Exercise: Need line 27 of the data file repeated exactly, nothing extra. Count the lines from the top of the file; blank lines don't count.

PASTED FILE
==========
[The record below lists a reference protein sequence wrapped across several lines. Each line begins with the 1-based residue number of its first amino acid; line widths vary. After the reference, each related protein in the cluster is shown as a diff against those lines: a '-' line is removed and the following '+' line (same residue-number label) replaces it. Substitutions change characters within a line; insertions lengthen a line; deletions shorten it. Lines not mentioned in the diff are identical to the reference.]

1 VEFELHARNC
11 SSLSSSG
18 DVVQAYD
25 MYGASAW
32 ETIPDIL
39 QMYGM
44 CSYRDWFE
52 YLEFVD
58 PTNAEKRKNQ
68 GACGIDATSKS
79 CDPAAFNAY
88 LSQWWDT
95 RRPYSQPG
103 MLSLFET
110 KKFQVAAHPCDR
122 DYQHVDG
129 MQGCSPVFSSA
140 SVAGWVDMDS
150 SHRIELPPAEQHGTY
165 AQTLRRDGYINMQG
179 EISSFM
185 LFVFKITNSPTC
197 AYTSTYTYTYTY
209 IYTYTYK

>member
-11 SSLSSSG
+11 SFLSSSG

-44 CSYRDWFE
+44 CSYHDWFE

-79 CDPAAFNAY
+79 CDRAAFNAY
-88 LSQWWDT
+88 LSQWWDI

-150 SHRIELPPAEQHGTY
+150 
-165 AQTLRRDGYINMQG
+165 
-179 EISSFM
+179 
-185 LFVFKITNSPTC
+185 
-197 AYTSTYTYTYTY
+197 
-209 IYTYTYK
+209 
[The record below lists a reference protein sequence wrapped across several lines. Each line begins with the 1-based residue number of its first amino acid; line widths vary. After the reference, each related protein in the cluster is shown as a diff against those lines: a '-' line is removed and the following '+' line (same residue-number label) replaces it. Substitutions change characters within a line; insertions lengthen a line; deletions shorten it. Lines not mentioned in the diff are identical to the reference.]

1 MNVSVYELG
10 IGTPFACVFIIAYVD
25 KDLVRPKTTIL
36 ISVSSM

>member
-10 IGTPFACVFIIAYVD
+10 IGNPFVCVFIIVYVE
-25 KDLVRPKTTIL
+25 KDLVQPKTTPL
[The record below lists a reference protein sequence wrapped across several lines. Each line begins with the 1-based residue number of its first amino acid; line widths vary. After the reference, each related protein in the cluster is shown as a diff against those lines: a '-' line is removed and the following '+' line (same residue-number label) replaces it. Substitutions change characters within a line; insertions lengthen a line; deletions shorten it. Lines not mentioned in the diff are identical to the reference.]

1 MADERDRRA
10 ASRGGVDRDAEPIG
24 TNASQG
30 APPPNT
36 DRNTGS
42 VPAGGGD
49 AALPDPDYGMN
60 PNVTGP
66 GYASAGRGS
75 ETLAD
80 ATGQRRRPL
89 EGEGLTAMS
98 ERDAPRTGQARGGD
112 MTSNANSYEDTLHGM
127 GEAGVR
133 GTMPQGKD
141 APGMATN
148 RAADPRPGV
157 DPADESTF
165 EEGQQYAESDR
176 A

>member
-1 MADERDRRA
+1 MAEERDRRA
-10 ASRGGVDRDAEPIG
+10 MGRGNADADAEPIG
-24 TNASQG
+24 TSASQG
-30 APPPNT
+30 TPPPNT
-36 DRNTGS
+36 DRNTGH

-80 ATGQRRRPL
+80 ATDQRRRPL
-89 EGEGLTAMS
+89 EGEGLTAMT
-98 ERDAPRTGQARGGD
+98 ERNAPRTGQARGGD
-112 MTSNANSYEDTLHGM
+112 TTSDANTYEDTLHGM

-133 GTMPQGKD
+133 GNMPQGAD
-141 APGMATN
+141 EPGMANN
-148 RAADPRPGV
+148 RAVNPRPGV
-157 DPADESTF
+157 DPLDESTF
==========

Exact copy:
-11 SSLSSSG